[Editors note: I’ve always wanted to know the story behind the ubiquitous “Maufrais” stamped into the sidewalks of downtown Austin. Rob Hafernik wondered the same back in 2008. Below we’re reposting Rob’s article, originally published at Texas Escapes, and reveals some history about one of Austin’s most long-lived and mysterious brands… a legacy that began over a century ago.]
I’m a curious kind of guy. When I walk the dog, I wonder about the things I see along the way. Everyone in Austin is familiar with the word “Maufrais”, but almost no one knows what it means. There are poems about it, and blog entries wondering about it. There are even people who think “Maufrais” is as mysterious as crop circles.
The reason for this mystery is that the word is stamped into half of the concrete in Austin. Just in the space of one good dog walk, I see the word a dozen times or more. Now, it doesn’t take a genius to figure that it must be the name of a concrete company, but enquiring minds want to know more. These days, enquiring minds are as addicted to search engines as Wimpy is addicted to hamburgers.
Enquiring minds, however, find zilch when they search for “maufrais” or “maufrais concrete company” or “maufrais austin history” or any of about a hundred other search strings. Nothing is quite as frustrating, in these modern times, as an informational itch that cannot be scratched (actually, one small item turns up: the State Supreme Court of Texas sued C. A. Maufrais, et al, in 1944 over some work they were doing along the river in Austin, but that’s not much). When all else fails, the truly curious must be prepared to do the unthinkable: resort to a library. And no ordinary library, either, in the case at hand the only thing that will do is the Austin History Center, which is a part of the Austin library system. Actually, I love the place, except for the somewhat draconian rules: no pens, no notebooks, pretty much no nothing can be taken inside. If you want to take notes, they’ll provide you with a pencil and a sheet of blank paper. Most written material may be photocopied, but pictures may not be photographed, even ones not under copyright. Instead, they would prefer that you pay them $12.60 to have a duplicate made and even that may not be displayed publicly. Considering that some of the photographs, such as old police photographs, are public property, this seems just plain wrong. Still, it’s a great place.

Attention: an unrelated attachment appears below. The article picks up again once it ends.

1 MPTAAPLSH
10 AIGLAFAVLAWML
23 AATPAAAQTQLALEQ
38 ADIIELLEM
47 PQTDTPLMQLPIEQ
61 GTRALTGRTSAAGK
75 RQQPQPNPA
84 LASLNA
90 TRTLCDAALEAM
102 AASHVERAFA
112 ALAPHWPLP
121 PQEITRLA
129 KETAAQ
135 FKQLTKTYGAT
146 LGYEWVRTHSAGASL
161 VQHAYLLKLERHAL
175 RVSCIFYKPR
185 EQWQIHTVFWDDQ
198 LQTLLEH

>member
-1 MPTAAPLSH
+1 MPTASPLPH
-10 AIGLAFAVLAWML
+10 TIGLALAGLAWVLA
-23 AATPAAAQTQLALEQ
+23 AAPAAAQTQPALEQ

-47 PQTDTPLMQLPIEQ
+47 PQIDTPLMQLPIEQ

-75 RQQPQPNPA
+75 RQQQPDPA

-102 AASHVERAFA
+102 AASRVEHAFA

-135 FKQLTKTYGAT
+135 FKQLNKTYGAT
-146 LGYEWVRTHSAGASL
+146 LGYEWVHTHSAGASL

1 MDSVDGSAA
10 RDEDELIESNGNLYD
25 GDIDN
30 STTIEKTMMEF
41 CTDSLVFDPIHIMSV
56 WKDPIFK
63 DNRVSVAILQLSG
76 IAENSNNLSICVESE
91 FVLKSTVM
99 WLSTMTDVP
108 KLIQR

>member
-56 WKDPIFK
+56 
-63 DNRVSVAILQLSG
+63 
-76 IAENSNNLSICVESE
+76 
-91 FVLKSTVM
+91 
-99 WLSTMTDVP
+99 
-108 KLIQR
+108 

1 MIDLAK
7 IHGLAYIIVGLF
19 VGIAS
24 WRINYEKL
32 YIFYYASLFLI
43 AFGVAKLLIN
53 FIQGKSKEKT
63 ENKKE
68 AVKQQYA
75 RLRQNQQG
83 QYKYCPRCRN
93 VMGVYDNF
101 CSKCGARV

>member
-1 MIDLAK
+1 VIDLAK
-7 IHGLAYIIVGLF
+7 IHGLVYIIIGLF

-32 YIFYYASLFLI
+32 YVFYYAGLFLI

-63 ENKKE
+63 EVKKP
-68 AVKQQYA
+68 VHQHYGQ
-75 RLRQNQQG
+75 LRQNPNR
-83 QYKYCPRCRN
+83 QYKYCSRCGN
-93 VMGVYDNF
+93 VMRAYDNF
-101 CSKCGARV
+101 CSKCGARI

All you have to do is ask and the nice librarians will bring you anything you need. I asked for info about the Maufrias Concrete Company and they brought out a whole box full of stuff. One folder contained a whole box of photos dealing with the construction industry. Only one of them involved Maufrais, however, and I couldn’t reproduce that here because I don’t want jack-booted library cops breaking my door down in the middle of the night.
Next, there was a biography for Chuck Maufrais, from an article in the American-Statesman of 12 Nov, 1981. Now we’re getting down to it. It seems that the Maufrais Brothers Concrete Contractors got their start in 1893. His grandfather and great grandfather started the business out behind their house, before the idea of ready-mix had started. Also, we learn the real reason that you can’t swing a dead cat in Austin without hitting a Maufrais stamp is that “In the early days of Austin sidewalks, the city required the concrete contractor to sign his product, a rule that was recently reinstated.”